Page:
Confidence that’s changing the pop game
The disco alpha female Dua Lipa early-released her second studio album, “Future Nostalgia” on March 27. From the moment of its release, many people, including myself, had a dance party of one in their bedrooms, ushering in a new reign of pop excellence with disco-synth sounds framing explicit, unrestricted lyrics of female empowerment. The album currently resides at No. 1 in the UK and No. 3 in the world in Spotify streams.
Lipa makes it clear that she doesn’t need a man to confirm her worth nor confine her success because of insecurity and gender discrimination. She does this with a maturity that claims attention, rather than asking for it with batting eyelashes. Everything she does means to embrace and take care of herself, regardless of who it happens to satisfy. She highlights her agency while pointing out that she’s only willing to carry her own and meet halfway — anything else isn’t even worth the nostalgia.
The album envisions a universe where Lipa can have a star-crossed moment like in “Cool,” but now she has learned her boundaries. It’s an important statement that claims she can ask for men to see her as desirable, but not an object. Lipa can carve her own path without being boxed into a pre-approved male narrative that dangles above the fire in “Good in Bed.”
The shining, Grammy-worthy track on the album is undoubtedly “Don’t Start Now.” It’s a testament to the sharp, sucker-punching lyrics that were present in her debut album. There’s genuineness in Lipa’s honest words of trial and tribulation when she sings, “Did the heartbreak change me? / Maybe / But look at where I ended up.” The track’s marriage of ‘70s disco with engineered dance beats joins the likes of other distant descendants of Studio 54, like Doja Cat’s “Say So.”
My personal favorite on the album is “Love Again.” The best metric, in my mind, is not only how a song makes me feel, but how it demands physical manifestation in the form of its choice. I can’t help but prop myself up and walk a little slower with my chin raised ever so slightly. It’s the follow up — with “Break My Heart” as the intermission — to the conflictive rage and look-at-me-now presented in “Don’t Start Now.” Again, Lipa shows signs of maturity while singing that a chapter can only end if you turn the page yourself once you, alone, find peace. We have the power to prepare ourselves for the next unexpected opportunity to feel those feelings again.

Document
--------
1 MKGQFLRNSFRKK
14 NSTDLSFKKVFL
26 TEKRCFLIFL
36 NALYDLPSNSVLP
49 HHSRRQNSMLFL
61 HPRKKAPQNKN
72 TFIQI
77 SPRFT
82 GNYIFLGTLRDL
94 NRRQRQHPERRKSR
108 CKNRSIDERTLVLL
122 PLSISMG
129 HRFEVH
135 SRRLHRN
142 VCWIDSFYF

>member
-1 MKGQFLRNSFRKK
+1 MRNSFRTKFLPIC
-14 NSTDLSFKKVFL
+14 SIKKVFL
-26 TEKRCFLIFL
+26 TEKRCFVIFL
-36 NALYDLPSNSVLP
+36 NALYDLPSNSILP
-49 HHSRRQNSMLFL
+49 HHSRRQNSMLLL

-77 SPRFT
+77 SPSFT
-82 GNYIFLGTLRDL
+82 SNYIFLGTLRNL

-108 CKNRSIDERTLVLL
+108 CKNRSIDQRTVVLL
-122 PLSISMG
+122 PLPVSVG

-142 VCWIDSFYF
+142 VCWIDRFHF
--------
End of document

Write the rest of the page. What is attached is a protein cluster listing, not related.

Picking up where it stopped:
It’s also interesting to note that the album has no features. It’s a bit of a rogue pop decision that makes the singles and music videos less obvious to point out. It’s perhaps part of a trend by pop artists like Lipa and fellow Albanian artist Ava Max, who has an expected 2020 album release.
Perhaps the loudest, most prominent shout for equality is in the concluding track on the album, “Boys Will Be Boys.” Lipa makes no mistake when calling people out in her singing, “If you’re offended by this song / then you’re probably doing something wrong.” The track highlights the dangers of the cultural status quo that subordinates and belittles women. She sings, “I’m sure if there’s something that I can’t find the words to say / I know that there will be a man to save the day / and that was sarcasm, in case you need it mansplained.” “Mansplaining” is a term used to describe a situation in which a man explains something to a woman he presumes he knows better or more than.
Future Nostalgia is a rally-cry disguised in a monochromatic neon disco party that’s available for streaming on all platforms.
Written by: Josh Madrid — firstname.lastname@example.org